Jago’s Run will offer unique run to honour fallen RCMP Service Dog

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Photo submitted by Paws Here. During Jago’s Run on September 19th, people will have the opportunity to run through the Nesbit Forest. All proceeds go to Ned’s Wish.

RCMP Service Dog Jago was tragically killed in a high-risk incident involving an armed suspect in High Prairie, AB on June 17th, but he will be remembered during Jago’s Run this weekend.

Ned’s Wish works with Paws Here and Aim K9 to create a unique racing experience with your dog at the gates of Prince Albert hero – Argo.

Amy Wilkinson of Paws Here said she got the idea after realizing that you couldn’t actually walk your dog.

“It’s been a few years since I wanted to make Prince Albert a dog-friendly local,” said Wilkinson. “I mean, obviously have a dog daycare and dog training business that is part of my people.

“It’s going to be a fun family event with or without a dog,” she added. “We don’t want people to feel they have to have a dog to participate. Your donation for the run goes straight to Ned’s Wish, there isn’t much overhead or anything with it. We’re just trying to raise as much money as possible for Ned’s Wish to help the dogs get their retirement. “

After the planning began, Wilkinson looked for an organization to raise funds for. It wasn’t long after the incident that cost Iago’s life when she discovered Neds Wish.

“I thought, ‘You know what? It would be really nice to honor Iago, ”and then I took a closer look at Neds Wish. I heard about it a while ago and found this kind of everything going well, ”explained Wilkinson.

“I got in touch with Ned’s Wish, the organizers and the board there were very excited and we started planning what we could with everything that happened this summer.”

Jago’s Run is scheduled for September 19 in Lily Plain, 25 kilometers west of Prince Albert, and will use Lily Plain Hall. The run takes place in the Nisbet Forest, which is located near the hall. The hall will be the base for the operation with the prices and stands.

Wilkinson said they will have staggered starts due to COVID-19 safety protocols and don’t want everyone on the course at the same time. Instead, participants will depart at 15-minute intervals.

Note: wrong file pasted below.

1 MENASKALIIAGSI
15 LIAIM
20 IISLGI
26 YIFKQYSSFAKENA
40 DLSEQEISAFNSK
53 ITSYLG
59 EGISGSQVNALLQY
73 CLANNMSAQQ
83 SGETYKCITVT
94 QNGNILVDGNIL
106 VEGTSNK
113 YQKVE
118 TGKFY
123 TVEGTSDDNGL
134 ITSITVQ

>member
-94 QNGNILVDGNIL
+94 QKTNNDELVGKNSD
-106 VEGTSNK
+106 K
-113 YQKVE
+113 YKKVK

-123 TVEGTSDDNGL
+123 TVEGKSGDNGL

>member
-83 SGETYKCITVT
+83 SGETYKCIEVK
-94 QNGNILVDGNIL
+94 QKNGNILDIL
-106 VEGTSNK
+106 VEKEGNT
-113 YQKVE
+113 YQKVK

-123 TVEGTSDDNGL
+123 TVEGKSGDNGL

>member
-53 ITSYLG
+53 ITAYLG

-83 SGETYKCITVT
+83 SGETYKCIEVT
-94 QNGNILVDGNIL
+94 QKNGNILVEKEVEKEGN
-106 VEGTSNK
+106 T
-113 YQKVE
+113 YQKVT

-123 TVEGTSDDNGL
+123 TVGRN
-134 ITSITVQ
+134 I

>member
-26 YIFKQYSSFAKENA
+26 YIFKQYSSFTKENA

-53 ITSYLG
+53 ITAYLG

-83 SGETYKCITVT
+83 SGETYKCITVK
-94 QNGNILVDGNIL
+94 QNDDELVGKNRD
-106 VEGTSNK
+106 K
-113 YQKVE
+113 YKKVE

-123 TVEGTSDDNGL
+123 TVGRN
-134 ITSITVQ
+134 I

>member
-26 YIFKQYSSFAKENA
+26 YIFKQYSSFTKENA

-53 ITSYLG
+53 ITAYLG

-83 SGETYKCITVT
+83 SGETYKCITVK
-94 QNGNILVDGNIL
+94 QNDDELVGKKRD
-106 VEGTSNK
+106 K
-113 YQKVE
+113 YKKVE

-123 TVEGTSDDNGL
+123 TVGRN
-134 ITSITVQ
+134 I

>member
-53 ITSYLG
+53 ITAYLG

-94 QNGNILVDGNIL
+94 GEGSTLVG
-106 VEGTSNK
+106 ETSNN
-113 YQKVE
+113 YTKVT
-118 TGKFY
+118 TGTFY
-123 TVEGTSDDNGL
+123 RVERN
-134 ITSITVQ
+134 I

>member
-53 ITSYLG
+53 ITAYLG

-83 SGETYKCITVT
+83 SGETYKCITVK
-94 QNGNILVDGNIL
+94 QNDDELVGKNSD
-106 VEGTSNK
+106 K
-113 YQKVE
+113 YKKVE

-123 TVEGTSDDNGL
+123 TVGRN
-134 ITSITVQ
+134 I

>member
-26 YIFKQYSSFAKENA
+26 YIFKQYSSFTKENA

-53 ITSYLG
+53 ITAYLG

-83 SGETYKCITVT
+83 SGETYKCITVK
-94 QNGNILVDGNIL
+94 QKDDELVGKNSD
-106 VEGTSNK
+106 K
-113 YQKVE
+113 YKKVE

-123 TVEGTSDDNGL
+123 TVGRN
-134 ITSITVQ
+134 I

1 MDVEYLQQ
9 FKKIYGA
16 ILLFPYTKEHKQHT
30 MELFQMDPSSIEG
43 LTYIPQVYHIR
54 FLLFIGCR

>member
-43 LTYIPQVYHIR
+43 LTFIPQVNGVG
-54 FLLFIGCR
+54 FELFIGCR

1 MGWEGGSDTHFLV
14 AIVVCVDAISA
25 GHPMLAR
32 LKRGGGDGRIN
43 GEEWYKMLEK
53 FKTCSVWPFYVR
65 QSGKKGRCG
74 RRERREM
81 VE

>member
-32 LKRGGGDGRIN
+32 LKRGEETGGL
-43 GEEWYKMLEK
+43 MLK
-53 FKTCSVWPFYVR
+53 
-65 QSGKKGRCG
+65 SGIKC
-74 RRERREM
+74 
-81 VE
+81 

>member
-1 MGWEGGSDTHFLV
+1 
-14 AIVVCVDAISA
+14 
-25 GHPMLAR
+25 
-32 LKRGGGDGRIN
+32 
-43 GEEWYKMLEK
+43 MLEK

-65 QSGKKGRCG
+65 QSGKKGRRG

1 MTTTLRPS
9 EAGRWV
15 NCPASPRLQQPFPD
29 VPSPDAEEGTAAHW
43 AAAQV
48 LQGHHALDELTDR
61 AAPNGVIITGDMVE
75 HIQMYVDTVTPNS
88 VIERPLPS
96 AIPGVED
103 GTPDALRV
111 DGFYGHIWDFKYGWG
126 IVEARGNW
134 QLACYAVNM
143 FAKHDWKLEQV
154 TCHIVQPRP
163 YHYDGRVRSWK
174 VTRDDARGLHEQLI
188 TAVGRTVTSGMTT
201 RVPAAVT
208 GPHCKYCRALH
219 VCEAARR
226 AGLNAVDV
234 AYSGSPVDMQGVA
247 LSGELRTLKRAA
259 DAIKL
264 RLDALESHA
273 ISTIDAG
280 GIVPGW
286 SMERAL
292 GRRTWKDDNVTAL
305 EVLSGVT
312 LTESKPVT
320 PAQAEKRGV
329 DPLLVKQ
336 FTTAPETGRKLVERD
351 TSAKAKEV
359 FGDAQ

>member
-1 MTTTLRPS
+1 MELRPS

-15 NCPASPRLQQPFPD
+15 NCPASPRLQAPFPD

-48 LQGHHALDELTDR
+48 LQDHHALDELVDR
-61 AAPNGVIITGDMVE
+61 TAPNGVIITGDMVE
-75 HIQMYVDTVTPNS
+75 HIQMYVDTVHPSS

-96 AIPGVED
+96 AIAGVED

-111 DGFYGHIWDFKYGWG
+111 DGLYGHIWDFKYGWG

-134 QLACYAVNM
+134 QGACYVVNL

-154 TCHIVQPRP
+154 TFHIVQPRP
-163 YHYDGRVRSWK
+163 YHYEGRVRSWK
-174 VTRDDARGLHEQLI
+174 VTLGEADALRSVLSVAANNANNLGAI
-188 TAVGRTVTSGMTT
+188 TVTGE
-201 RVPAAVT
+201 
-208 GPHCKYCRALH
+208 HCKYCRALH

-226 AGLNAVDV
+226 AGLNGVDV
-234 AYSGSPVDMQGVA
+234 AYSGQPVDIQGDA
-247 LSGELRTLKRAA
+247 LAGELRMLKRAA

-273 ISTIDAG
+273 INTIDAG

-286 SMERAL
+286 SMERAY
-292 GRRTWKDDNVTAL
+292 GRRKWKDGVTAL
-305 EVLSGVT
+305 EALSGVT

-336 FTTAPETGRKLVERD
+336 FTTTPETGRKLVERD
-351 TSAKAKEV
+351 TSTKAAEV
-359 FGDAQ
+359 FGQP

“People can go into the arena and pick up their racing package, look at the prices and so on, run the run and then come back when they want to go into the arena,” she said. “If you don’t, if you just want to stay away from a little crowd, that’s understandable.”

“It’s outside. It’s a trail run. It’s not on concrete. It’s in the sand in the forest (where it is) absolutely beautiful. It’s nice to run or walk easily. You don’t even have to walk the six kilometers, many see it as a hike, which is also good, with their dog, ”she explains.

Runners and their dogs complete a 6 km run during the event. Wilkinson admitted that this is an odd distance to run, but the number has a special meaning. That’s how long Iago searched before a suspect shot him.

“It’s a very odd number (and) it doesn’t make a lot of sense, but that’s why we went for it,” she explained. “It’s in honor of his last trail through the forest.”

Full Jamie Chartrand, a K9 dealer for the Saskatchewan Department of the Environment, explained why an organization like Ned’s Wish is so important after recently retiring his second dog, Jaks. Jaks worked for eight years and is now 11 years old in his retirement.

“As these dogs get old, they often develop arthritis or sometimes hip and back problems from years of wear and tear as a working dog, to name a few. Apart from a minor arthritis, he’s in good health, ”said Chartrand.

“The medical costs can sometimes be very heavily borne by the dog handler or the home that adopted them because these dogs are no longer the responsibility of the agency they once worked for. This is where Ned’s Wish can help. We owe these dogs a comfortable retirement for all the work they have done. “

To register you can either visit nedswish.com or pawshere.ca as both sites have a registration link.

“There’s also a virtual option, we’ve signed up a lot of people from all over Canada who don’t come in person,” said Wilkinson.